About five years ago, two books began to influence how I thought about the food my family ate. One was Michael Pollan’s The Omnivore’s Dilemma: A Natural History of Four Meals and the second was The 100-Mile Diet: A Year of Local Eating by Alisa Smith and J.B. MacKinnon. A first consideration of this new diet was to eat as well as possible to promote good health. The second consideration was that, having grown up with gardens and farms that sustained me, it is important to me that farmers and gardeners are supported in their effort to feed communities.
For these reasons, I use what I loosely call a “modified” 100-Mile Diet. Any purists attracted to this essay because of its title can now sign off telling themselves, “She cheats,” because I do and I will talk about how I cheat right now. The greatest way that I cheat is by the definition of “100 miles”. “100 miles”, for me, includes 100 miles from two cities I visit a lot which are more than 100 miles from my home. One is Toronto and the other is Montreal. Another way that I cheat is also based on the 100 mile definition but, since I travel a lot, I will make a point of buying local foods wherever I travel. Some of the best local foods from other regions of the world make it into my diet, but only when I can have them without additional shipping because I am travelling anyway.
The reason that I started this is that Pollan convinced me that there was a better way to eat and it included more vegetables and less meat, and that the vegetables and meat should be grown as naturally as possible. The reason that I have continued to eat this way is that the food is actually better tasting and less expensive. Pollan has written a lot but a primer of his philosophy can be found in this 2011 New York Times Magazine Article, Michael Pollan Answers Readers’ Questions. http://michaelpollan.com/articles-archive/michael-pollan-answers-readers-questions/. Pollan started out thinking about a better diet and developed food rules which he has published in their own small guide. He personally summarized the rules into this statement: “Eat food. Not too much. Mostly plants.” This is from The Omnivore’s Dilemma.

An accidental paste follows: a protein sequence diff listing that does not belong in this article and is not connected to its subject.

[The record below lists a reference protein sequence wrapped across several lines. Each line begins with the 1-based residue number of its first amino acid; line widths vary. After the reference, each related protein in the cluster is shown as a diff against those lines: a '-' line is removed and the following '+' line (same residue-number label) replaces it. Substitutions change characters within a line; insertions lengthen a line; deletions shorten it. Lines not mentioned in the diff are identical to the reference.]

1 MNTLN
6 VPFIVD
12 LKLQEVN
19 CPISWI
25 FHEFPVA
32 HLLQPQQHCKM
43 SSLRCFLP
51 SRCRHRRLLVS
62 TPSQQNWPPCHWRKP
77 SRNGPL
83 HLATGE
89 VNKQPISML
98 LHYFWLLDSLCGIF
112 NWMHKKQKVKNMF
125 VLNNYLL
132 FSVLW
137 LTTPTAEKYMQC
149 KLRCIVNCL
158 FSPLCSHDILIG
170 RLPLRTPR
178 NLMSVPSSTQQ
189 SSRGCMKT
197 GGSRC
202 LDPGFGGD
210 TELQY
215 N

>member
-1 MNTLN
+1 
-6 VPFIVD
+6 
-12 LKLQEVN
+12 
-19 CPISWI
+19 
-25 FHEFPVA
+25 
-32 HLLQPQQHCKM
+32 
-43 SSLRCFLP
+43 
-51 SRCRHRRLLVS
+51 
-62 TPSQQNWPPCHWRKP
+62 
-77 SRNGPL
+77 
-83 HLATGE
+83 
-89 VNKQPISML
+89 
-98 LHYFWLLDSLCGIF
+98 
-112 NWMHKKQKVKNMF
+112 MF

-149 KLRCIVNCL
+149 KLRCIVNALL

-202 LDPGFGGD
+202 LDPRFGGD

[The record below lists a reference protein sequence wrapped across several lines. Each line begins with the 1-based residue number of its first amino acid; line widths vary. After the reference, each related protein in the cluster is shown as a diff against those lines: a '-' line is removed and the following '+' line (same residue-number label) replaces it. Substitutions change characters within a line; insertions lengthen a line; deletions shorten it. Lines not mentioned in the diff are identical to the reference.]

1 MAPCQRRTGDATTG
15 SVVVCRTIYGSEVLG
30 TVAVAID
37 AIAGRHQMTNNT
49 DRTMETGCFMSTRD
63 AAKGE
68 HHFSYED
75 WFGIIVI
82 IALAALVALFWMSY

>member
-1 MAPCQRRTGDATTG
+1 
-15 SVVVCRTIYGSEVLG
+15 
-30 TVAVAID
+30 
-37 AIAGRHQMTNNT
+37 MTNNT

If I cheat on local by including local foods from places I visit, it’s because I believe that the local food movement must be supported wherever it is making an effort. This cheating does ensure that I can get some items that are not available 100 miles from me, like olive oil, or flour, or citrus. Locally, I can get very good cold-pressed sunflower oil and a historic mill in Manotick produces flour that can be bought in small amounts but, in general these are difficult items on a local diet close to Ottawa, where I live.
Another facet of this new diet is that I have begun to forage, grow a few foods and preserve a lot of food in season for future use. I have become very good at foraging, to the distress of my family, but have compensated for this with being an excellent canner/preserver. Despite having grown up gardening, I am not having nearly the success with this that I once had but I am improving.